Dotson most recently led Discipleship Ministries, which promotes disciple-making across the denomination and houses the Upper Room, publisher of prayer resources around the globe.

In his time at Discipleship Ministries, he led the agency’s restructuring. He also initiated its “See All the People” initiative to help churches — as the nursery rhyme says — see the people in their communities and make world-transforming disciples of Jesus Christ. In promoting the initiative, he had been a frequent speaker at annual conference sessions around the denomination.

Bishop Mark Webb, Discipleship’s board president, said Dotson “modeled urgency and boldness, with a clear call to stay singularly focused on the task of equipping leaders and congregations for the work of evangelism and discipleship.”

“His legacy will be multi-faceted, but the greatest will be the depth of spirituality by which he lived and worked,” said Webb, who leads the Upper New York Conference.

Even amid the agency’s changes, Dotson continued Discipleship Ministries’ commitment to support ministries that reach out to the denomination’s growing ethnic diversity.

“Junius not only provided pastoral and professional leadership to Discipleship Ministries but was a voice and advocate for ethnic ministries and worked diligently to ensure doors were opened for the continuance of intentional ministry with the Native American community,” said the Rev. Chebon Kernell, director of the Native American Comprehensive Plan.

The Rev. Michael Bowie, director of Strengthening the Black Church for the 21st Century, said Dotson had deep experience with the Black church, and it showed.

“He was able to provide leadership and experience to SBC21,” Bowie said. “He saw us as strategic partners and key players in where Discipleship Ministries was going.”

Dotson also has served as the convener of the General Secretaries Table, which brings together the top executives of the denomination’s 13 general agencies and other denomination-wide bodies. He also was a leader in the denomination’s initiative to dismantle racism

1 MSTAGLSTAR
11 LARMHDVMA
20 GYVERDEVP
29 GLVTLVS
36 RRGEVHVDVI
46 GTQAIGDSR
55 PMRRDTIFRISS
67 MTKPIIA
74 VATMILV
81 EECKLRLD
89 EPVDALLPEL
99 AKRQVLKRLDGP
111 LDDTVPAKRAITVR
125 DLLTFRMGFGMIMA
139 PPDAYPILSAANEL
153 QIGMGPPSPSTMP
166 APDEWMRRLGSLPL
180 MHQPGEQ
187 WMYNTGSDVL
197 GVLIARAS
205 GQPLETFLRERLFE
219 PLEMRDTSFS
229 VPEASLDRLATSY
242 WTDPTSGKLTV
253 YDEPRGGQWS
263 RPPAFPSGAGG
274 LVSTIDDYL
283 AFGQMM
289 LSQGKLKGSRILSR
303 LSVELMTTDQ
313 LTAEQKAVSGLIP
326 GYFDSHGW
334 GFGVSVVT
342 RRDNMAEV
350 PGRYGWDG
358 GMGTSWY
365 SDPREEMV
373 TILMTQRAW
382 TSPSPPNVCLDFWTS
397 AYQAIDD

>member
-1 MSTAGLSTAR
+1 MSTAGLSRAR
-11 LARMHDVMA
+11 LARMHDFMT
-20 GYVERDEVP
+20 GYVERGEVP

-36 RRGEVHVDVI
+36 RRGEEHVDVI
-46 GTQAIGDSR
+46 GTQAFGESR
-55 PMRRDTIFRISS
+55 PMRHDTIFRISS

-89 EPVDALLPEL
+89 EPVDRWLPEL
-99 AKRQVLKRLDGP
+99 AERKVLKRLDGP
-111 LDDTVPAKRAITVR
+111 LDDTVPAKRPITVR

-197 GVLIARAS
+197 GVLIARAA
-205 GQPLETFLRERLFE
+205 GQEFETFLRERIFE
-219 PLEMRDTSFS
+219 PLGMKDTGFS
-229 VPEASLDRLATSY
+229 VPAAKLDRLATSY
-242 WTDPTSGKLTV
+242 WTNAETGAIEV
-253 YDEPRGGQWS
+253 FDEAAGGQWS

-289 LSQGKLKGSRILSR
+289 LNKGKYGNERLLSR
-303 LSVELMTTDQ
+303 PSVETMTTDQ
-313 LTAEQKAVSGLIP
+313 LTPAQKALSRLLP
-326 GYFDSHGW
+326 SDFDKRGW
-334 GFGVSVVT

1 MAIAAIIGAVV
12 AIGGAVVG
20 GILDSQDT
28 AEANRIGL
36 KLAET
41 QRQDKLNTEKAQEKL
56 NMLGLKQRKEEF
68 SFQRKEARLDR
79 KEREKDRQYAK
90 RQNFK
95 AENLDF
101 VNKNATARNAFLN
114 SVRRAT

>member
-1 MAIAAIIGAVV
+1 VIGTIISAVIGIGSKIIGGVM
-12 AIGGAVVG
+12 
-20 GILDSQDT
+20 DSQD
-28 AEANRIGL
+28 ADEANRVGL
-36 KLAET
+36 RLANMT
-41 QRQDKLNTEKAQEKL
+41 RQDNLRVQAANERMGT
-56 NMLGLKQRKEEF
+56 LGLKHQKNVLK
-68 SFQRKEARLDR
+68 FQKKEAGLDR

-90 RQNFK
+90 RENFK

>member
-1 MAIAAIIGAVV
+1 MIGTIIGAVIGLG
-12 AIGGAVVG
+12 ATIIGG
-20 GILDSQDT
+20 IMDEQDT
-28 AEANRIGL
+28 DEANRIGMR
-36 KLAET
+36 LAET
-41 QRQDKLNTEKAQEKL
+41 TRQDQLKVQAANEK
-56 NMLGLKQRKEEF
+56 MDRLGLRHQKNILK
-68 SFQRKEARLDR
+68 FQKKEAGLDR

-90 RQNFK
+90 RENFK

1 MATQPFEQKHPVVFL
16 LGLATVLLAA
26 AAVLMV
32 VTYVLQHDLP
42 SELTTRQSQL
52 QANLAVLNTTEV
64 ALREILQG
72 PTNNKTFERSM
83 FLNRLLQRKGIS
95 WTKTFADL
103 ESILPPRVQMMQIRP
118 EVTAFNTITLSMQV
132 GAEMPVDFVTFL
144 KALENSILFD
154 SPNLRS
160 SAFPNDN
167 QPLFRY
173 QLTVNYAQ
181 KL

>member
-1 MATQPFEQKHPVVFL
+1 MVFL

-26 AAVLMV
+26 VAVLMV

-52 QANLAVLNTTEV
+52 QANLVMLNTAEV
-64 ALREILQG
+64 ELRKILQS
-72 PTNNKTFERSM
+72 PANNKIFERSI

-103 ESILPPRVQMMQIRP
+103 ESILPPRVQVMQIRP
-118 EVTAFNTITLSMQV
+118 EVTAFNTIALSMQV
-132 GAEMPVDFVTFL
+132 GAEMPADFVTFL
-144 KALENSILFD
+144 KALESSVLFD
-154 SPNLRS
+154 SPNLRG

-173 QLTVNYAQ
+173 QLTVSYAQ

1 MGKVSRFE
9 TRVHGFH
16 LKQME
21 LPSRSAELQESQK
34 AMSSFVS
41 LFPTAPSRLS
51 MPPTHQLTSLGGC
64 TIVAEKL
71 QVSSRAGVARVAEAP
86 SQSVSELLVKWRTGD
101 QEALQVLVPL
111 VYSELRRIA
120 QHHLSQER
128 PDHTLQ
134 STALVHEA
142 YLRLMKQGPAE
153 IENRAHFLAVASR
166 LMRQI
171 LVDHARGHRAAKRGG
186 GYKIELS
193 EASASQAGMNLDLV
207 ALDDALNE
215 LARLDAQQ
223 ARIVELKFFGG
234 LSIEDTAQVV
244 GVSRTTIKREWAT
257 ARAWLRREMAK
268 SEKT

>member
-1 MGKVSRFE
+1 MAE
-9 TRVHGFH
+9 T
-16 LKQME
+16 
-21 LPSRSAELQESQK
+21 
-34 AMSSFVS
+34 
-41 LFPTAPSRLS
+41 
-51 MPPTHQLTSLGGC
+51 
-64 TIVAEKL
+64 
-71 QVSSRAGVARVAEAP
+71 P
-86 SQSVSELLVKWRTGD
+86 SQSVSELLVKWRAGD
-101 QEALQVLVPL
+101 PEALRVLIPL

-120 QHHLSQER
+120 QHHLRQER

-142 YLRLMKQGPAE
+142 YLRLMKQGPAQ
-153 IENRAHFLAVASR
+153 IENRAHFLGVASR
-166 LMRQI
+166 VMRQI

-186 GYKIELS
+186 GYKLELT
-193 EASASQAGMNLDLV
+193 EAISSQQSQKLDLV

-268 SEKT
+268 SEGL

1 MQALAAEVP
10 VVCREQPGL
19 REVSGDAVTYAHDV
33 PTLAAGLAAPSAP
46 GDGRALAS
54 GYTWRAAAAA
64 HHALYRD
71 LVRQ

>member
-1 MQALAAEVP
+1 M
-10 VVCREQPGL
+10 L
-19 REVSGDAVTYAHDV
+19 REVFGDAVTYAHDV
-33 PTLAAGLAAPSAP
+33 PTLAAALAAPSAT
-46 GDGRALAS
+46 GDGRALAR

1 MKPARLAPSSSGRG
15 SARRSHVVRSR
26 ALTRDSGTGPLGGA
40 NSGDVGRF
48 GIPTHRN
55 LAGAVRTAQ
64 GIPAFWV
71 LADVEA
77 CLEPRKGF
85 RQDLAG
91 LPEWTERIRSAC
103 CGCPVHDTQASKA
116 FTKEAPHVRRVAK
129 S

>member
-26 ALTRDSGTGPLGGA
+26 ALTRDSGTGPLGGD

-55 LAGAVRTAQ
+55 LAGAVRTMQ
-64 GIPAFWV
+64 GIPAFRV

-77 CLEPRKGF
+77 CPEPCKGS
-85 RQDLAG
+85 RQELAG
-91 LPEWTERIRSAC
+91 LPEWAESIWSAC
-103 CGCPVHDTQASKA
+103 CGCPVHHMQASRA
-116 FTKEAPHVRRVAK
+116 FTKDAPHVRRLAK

“When I heard the news of my colleague and friend Junius Dotson’s passing, the exhortation of Hebrews 13:7 immediately came to mind,” said Erin Hawkins, his predecessor as the table’s convener. The Bible verse says: “Remember your leaders, who spoke the word of God to you. Consider the outcome of their way of life and imitate their faith.”

Dotson told Discipleship Ministries staff Jan. 28 that he was battling pancreatic cancer.

He said he first learned something was wrong with his health earlier in January when searing pain in his back and stomach sent him to the emergency room. Doctors informed him — and tests confirmed — that he had stage 4 pancreatic cancer with metastasis to the liver.

He said he hoped to use his experience to raise awareness of how pancreatic cancer especially afflicts African Americans.

Dotson had the heart to tackle big issues, said the Rev. Brian Milford, top executive on the United Methodist Publishing House.

“He and I once spent an evening sharing frankly about our experiences and questions about the scourge of white privilege and racism,” Milford said. “Over a meal he invited me to disclose my story and with unflinching honesty and trust shared his own. His prophetic and pastoral witness deepened my understandings and sharpened my inquiry.”

Council of Bishops President Cynthia Fierro Harvey said Dotson will have a long legacy.

“His passion for justice and full inclusion impacted the life of the UMC as he made his voice clearly heard and known in every place he served,” she said.

Dotson died surrounded by his family. Information on funeral arrangements will be coming soon.
This story was written by Heather Hahn of United Methodist News Service, with contribution by David Burke, Great Plains Conference content specialist.